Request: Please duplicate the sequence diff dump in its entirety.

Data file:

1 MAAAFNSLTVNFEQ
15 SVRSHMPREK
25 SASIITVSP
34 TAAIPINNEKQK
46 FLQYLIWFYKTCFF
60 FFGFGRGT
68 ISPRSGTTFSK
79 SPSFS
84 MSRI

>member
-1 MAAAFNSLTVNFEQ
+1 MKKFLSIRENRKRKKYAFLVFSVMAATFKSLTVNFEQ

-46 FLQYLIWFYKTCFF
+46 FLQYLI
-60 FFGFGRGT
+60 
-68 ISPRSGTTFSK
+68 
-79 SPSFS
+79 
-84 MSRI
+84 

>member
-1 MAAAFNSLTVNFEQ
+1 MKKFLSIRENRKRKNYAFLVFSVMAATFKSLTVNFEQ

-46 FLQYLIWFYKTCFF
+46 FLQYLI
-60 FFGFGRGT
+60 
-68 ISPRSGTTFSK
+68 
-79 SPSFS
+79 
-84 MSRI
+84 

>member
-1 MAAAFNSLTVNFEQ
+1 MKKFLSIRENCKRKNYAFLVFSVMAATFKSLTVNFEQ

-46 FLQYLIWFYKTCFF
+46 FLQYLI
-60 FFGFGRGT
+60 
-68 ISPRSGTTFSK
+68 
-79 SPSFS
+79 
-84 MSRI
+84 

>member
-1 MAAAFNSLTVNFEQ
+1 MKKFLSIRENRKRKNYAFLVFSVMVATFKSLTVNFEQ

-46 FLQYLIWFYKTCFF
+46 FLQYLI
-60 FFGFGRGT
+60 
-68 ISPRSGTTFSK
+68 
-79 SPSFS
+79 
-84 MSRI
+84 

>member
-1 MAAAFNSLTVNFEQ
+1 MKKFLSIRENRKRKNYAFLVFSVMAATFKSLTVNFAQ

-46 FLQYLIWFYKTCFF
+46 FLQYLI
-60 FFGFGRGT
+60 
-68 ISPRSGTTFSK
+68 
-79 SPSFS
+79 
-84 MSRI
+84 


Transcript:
1 MAAAFNSLTVNFEQ
15 SVRSHMPREK
25 SASIITVSP
34 TAAIPINNEKQK
46 FLQYLIWFYKTCFF
60 FFGFGRGT
68 ISPRSGTTFSK
79 SPSFS
84 MSRI

>member
-1 MAAAFNSLTVNFEQ
+1 MKKFLSIRENRKRKKYAFLVFSVMAATFKSLTVNFEQ

-46 FLQYLIWFYKTCFF
+46 FLQYLI
-60 FFGFGRGT
+60 
-68 ISPRSGTTFSK
+68 
-79 SPSFS
+79 
-84 MSRI
+84 

>member
-1 MAAAFNSLTVNFEQ
+1 MKKFLSIRENRKRKNYAFLVFSVMAATFKSLTVNFEQ

-46 FLQYLIWFYKTCFF
+46 FLQYLI
-60 FFGFGRGT
+60 
-68 ISPRSGTTFSK
+68 
-79 SPSFS
+79 
-84 MSRI
+84 

>member
-1 MAAAFNSLTVNFEQ
+1 MKKFLSIRENCKRKNYAFLVFSVMAATFKSLTVNFEQ

-46 FLQYLIWFYKTCFF
+46 FLQYLI
-60 FFGFGRGT
+60 
-68 ISPRSGTTFSK
+68 
-79 SPSFS
+79 
-84 MSRI
+84 

>member
-1 MAAAFNSLTVNFEQ
+1 MKKFLSIRENRKRKNYAFLVFSVMVATFKSLTVNFEQ

-46 FLQYLIWFYKTCFF
+46 FLQYLI
-60 FFGFGRGT
+60 
-68 ISPRSGTTFSK
+68 
-79 SPSFS
+79 
-84 MSRI
+84 

>member
-1 MAAAFNSLTVNFEQ
+1 MKKFLSIRENRKRKNYAFLVFSVMAATFKSLTVNFAQ

-46 FLQYLIWFYKTCFF
+46 FLQYLI
-60 FFGFGRGT
+60 
-68 ISPRSGTTFSK
+68 
-79 SPSFS
+79 
-84 MSRI
+84 